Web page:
Nanotechnology Now







Heifer International

Wikipedia Affiliate Button


DHgate

Home > Press > Temperature-sensitive Nanobrushes

Abstract:
Electrically conducting polymer with temperature-dependent optical properties and water solubility

Temperature-sensitive Nanobrushes

July 13, 2005

The terms plastic and electrical current usually bring to mind such things as insulators or computer cases. It goes without saying that plastics are insulators, right? The discovery of conducting polymers actually resulted in a Nobel Prize in Chemistry for A.J. Heeger, A.G. MacDiarmid and H. Shirakawa in 2000 - "plastic electronics" are on the move. An American team has now developed a conducting polythiophene that demonstrates amazingly high water solubility and responds to the surrounding temperature as well.

Why the interest in electrically conducting polymers that are water-soluble? Water solubility allows for more environmentally friendly production processes. In addition, it is a requirement for many biological and diagnostic applications. Certain conducting polymers also respond to changes in their environment by a color change. This is just the thing for sensors that detect specific analyte molecules or indicate other parameters.

Polythiophenes, the most economically important class of conducting polymers, consist of long chains of five-membered rings containing four carbon atoms and one sulfur atom. Researchers led by Robin L. McCarley at Louisiana State University attached chains of a polyacrylamide derivative to a polythiophene backbone like bristles on the handle of a bottle brush. The "bristles" make the molecular "brushes" the most water-soluble neutral polythiophenes found to date.

But these bristles can do more: they respond sensitively to temperature changes. At temperatures under 30 °C, the brushes are in an irregular, stretched-out form and are loaded with water molecules. If the temperature is raised above 32 °C, these structures collapse into compact spheres, pushing the water molecules out. As a result, the entire brush responds to the conformational change of its bristles. From a stretched-out, only slightly balled-up form, it pulls itself into a compact spherical structure. This change decreases the water solubility of the brushes. More significantly, at the same time, the color changes; whereas a solution of the brushes at low temperature is orange-red in appearance, higher temperatures cause the color to change to yellow. This change in color indicates shifts in the electrical properties of the backbone.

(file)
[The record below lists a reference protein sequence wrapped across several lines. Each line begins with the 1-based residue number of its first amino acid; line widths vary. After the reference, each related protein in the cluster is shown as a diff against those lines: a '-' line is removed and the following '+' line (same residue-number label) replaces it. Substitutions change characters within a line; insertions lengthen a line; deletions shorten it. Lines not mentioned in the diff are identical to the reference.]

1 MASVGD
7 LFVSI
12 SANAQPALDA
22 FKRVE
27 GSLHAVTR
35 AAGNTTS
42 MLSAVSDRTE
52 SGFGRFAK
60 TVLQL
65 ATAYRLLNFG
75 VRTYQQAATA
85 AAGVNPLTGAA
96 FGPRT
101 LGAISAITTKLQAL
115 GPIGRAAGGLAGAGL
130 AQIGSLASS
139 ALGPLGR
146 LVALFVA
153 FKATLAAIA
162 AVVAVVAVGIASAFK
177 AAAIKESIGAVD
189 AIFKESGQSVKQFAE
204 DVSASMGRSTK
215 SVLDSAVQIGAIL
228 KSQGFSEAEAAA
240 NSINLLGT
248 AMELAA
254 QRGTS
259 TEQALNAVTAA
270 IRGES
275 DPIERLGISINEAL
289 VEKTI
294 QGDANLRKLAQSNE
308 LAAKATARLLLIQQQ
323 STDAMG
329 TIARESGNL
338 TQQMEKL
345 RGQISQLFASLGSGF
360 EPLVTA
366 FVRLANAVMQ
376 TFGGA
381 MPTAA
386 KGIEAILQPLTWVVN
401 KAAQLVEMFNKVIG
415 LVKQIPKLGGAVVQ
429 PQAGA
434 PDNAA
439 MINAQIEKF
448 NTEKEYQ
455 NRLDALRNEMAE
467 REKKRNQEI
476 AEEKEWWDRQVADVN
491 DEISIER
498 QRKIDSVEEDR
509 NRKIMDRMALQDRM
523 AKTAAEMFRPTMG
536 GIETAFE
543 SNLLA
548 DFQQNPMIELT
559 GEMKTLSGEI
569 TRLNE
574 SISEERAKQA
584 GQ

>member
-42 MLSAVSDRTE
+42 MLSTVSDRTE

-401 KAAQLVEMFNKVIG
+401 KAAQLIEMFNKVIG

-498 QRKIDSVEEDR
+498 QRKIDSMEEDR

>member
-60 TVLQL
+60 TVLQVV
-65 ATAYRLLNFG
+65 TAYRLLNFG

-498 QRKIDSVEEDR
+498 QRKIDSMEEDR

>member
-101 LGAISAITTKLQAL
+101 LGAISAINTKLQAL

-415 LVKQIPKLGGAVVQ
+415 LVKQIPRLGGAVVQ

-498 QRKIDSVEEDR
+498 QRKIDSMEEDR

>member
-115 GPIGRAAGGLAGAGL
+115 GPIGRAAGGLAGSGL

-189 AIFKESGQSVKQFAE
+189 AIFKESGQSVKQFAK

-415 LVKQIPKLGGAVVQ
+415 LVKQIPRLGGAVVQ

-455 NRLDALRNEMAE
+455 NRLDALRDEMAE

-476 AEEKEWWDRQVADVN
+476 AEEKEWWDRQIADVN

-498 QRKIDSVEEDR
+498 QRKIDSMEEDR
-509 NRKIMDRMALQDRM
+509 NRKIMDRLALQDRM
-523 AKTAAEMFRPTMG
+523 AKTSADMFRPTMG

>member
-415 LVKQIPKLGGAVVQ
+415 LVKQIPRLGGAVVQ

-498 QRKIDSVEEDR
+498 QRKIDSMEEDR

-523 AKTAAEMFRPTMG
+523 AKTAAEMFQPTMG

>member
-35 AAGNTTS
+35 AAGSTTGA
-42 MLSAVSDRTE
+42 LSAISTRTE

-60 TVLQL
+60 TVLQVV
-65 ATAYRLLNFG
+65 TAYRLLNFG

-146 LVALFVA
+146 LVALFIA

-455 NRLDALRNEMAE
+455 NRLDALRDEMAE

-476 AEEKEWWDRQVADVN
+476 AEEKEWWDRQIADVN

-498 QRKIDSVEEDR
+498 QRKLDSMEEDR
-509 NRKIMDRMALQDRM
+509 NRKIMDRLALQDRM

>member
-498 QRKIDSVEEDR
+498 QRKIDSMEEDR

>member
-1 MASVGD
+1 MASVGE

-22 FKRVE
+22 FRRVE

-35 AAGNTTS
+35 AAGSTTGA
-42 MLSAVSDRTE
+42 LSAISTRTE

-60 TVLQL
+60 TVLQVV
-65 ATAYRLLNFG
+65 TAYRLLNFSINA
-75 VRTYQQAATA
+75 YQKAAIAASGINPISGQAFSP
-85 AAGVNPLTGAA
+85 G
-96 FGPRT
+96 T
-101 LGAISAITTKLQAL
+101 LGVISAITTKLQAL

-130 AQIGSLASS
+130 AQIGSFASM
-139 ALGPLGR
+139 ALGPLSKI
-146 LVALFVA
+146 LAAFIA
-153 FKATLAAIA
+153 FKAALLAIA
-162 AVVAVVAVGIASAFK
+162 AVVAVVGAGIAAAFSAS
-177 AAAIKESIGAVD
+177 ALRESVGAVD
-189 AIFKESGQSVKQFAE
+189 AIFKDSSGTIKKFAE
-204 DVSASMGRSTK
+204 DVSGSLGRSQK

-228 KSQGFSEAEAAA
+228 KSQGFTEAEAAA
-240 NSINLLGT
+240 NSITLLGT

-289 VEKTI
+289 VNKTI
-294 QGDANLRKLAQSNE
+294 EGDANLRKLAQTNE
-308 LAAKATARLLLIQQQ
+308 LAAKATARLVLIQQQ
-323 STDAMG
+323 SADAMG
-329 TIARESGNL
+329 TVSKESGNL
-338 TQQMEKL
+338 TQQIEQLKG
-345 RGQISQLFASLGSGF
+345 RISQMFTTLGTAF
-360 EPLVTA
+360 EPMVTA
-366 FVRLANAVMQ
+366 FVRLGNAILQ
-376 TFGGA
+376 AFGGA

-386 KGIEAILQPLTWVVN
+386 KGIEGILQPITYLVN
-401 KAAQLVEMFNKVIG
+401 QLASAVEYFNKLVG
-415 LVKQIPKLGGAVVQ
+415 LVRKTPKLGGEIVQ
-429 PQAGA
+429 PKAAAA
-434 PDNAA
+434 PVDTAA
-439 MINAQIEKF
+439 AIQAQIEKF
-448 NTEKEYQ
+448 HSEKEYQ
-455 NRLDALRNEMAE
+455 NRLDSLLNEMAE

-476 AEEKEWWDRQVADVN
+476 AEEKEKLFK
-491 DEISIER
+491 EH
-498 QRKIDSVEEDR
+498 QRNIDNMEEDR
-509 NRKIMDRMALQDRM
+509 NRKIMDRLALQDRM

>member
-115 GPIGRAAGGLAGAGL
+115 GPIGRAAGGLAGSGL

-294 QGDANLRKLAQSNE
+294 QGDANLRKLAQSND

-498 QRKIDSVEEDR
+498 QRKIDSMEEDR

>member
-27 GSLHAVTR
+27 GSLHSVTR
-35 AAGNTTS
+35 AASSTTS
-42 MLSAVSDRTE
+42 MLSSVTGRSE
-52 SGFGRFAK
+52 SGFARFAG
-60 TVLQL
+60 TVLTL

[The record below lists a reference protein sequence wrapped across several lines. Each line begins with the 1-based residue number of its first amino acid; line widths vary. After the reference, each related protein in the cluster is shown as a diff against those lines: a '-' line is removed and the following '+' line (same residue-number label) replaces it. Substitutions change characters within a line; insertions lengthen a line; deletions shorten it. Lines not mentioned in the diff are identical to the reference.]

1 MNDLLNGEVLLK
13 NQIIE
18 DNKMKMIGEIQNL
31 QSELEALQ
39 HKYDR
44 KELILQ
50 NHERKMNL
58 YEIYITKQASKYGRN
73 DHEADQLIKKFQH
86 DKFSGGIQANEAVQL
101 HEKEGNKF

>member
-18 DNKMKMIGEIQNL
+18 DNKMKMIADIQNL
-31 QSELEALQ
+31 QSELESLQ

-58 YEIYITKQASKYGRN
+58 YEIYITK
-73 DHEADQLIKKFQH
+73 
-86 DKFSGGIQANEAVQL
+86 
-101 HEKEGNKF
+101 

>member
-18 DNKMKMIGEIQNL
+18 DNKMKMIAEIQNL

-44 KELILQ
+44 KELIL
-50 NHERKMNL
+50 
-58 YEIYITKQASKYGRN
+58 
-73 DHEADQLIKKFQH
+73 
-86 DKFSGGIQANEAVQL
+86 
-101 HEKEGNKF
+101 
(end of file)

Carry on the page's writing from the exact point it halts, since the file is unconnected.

Such water-soluble polymeric brushes, which react to external stimulation by changing their opto-electronic properties, could be used for biosensors in bioelectronics, as nanoswitches, light-emitting diodes, or fluorescence thermometers.

Author: Robin L. McCarley, Louisiana State University, Baton Rouge (USA),

####

Contact:
Editorial office
angewandte@wiley-vch.de

David Greenberg (US)
dgreenbe@wiley.com

Julia Lampam (UK)
jlampam@wiley.co.uk

Copyright © Angewandte Chemie

If you have a comment, please Contact us.

Issuers of news releases, not 7th Wave, Inc. or Nanotechnology Now, are solely responsible for the accuracy of the content.

Bookmark:
Delicious Digg Newsvine Google Yahoo Reddit Magnoliacom Furl Facebook

Related News Press

Possible Futures

GS7 Graphene Sensor maybe Solution in Fight Against Cancer January 25th, 2015

Nanotechnology in Energy Applications Market Research Report 2014-2018: Radiant Insights, Inc January 15th, 2015

'Mind the gap' between atomically thin materials December 23rd, 2014

A novel method for identifying the body’s ‘noisiest’ networks November 19th, 2014

Sensors

Detection of Heavy Metals in Samples with Naked Eye January 26th, 2015

GS7 Graphene Sensor maybe Solution in Fight Against Cancer January 25th, 2015

Nanosensor Used for Simultaneous Determination of Effective Tea Components January 24th, 2015

Iranian Scientists Produce Graphene-Based Oxygen Sensor January 23rd, 2015

Announcements

Nanoparticles Increase Durability of Concrete Decorations in Cold Areas January 26th, 2015

Iranian Researchers Boost Solar Cells Efficiency Using Anti-Aggregates January 26th, 2015

Detection of Heavy Metals in Samples with Naked Eye January 26th, 2015

Engineering self-assembling amyloid fibers January 26th, 2015

Environment

Detection of Heavy Metals in Samples with Naked Eye January 26th, 2015

Magnetic Nanosorbents Able to Eliminate Chemical Contaminants January 19th, 2015

Malaysian Nanotechnology Company Nanopac Innovation Ltd. lists on the NSX January 19th, 2015

Iran Designs Magnetic Nano-Absorbents Cleaning Chemical Pollutants January 11th, 2015

NanoNews-Digest
The latest news from around the world, FREE



  Premium Products
NanoNews-Custom
Only the news you want to read!
 Learn More
NanoTech-Transfer
University Technology Transfer & Patents
 Learn More
NanoStrategies
Full-service, expert consulting
 Learn More










ASP
Nanotechnology Now Featured Books




NNN

The Hunger Project







© Copyright 1999-2015 7th Wave, Inc. All Rights Reserved PRIVACY POLICY :: CONTACT US :: STATS :: SITE MAP :: ADVERTISE